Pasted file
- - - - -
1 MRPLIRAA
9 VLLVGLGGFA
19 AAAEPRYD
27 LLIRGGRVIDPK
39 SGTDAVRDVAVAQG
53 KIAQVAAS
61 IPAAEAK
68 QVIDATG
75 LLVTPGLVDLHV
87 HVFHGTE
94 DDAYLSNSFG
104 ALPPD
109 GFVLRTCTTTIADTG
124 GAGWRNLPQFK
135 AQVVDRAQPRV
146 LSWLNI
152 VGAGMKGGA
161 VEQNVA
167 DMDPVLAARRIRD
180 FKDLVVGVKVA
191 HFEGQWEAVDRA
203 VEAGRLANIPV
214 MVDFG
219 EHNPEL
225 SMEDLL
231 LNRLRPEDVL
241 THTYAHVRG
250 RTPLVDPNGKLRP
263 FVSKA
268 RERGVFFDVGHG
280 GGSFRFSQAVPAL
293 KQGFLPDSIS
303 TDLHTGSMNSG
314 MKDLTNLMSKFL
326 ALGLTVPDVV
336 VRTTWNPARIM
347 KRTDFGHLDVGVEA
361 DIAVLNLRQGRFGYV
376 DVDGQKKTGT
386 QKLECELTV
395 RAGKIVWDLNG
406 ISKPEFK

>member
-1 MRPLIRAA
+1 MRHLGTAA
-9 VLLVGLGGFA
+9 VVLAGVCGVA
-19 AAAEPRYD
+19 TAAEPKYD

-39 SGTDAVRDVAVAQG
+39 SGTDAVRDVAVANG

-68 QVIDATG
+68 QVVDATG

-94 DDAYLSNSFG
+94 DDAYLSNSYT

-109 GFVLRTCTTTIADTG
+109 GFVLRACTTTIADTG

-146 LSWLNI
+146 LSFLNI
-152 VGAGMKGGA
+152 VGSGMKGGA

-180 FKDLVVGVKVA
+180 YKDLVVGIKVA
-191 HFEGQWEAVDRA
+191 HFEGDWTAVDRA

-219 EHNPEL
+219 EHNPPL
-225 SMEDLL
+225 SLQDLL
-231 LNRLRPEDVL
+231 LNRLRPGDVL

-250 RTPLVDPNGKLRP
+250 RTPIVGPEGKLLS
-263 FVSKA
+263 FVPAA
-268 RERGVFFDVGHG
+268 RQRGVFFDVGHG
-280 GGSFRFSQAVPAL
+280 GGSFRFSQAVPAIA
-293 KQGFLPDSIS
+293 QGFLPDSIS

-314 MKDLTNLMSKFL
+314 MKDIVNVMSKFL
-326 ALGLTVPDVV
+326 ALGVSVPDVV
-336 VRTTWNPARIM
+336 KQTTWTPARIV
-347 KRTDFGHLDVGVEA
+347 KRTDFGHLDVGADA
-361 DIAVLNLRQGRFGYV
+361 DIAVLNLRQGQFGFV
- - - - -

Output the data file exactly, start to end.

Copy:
1 MRPLIRAA
9 VLLVGLGGFA
19 AAAEPRYD
27 LLIRGGRVIDPK
39 SGTDAVRDVAVAQG
53 KIAQVAAS
61 IPAAEAK
68 QVIDATG
75 LLVTPGLVDLHV
87 HVFHGTE
94 DDAYLSNSFG
104 ALPPD
109 GFVLRTCTTTIADTG
124 GAGWRNLPQFK
135 AQVVDRAQPRV
146 LSWLNI
152 VGAGMKGGA
161 VEQNVA
167 DMDPVLAARRIRD
180 FKDLVVGVKVA
191 HFEGQWEAVDRA
203 VEAGRLANIPV
214 MVDFG
219 EHNPEL
225 SMEDLL
231 LNRLRPEDVL
241 THTYAHVRG
250 RTPLVDPNGKLRP
263 FVSKA
268 RERGVFFDVGHG
280 GGSFRFSQAVPAL
293 KQGFLPDSIS
303 TDLHTGSMNSG
314 MKDLTNLMSKFL
326 ALGLTVPDVV
336 VRTTWNPARIM
347 KRTDFGHLDVGVEA
361 DIAVLNLRQGRFGYV
376 DVDGQKKTGT
386 QKLECELTV
395 RAGKIVWDLNG
406 ISKPEFK

>member
-1 MRPLIRAA
+1 MRHLGTAA
-9 VLLVGLGGFA
+9 VVLAGVCGVA
-19 AAAEPRYD
+19 TAAEPKYD

-39 SGTDAVRDVAVAQG
+39 SGTDAVRDVAVANG

-68 QVIDATG
+68 QVVDATG

-94 DDAYLSNSFG
+94 DDAYLSNSYT

-109 GFVLRTCTTTIADTG
+109 GFVLRACTTTIADTG

-146 LSWLNI
+146 LSFLNI
-152 VGAGMKGGA
+152 VGSGMKGGA

-180 FKDLVVGVKVA
+180 YKDLVVGIKVA
-191 HFEGQWEAVDRA
+191 HFEGDWTAVDRA

-219 EHNPEL
+219 EHNPPL
-225 SMEDLL
+225 SLQDLL
-231 LNRLRPEDVL
+231 LNRLRPGDVL

-250 RTPLVDPNGKLRP
+250 RTPIVGPEGKLLS
-263 FVSKA
+263 FVPAA
-268 RERGVFFDVGHG
+268 RQRGVFFDVGHG
-280 GGSFRFSQAVPAL
+280 GGSFRFSQAVPAIA
-293 KQGFLPDSIS
+293 QGFLPDSIS

-314 MKDLTNLMSKFL
+314 MKDIVNVMSKFL
-326 ALGLTVPDVV
+326 ALGVSVPDVV
-336 VRTTWNPARIM
+336 KQTTWTPARIV
-347 KRTDFGHLDVGVEA
+347 KRTDFGHLDVGADA
-361 DIAVLNLRQGRFGYV
+361 DIAVLNLRQGQFGFV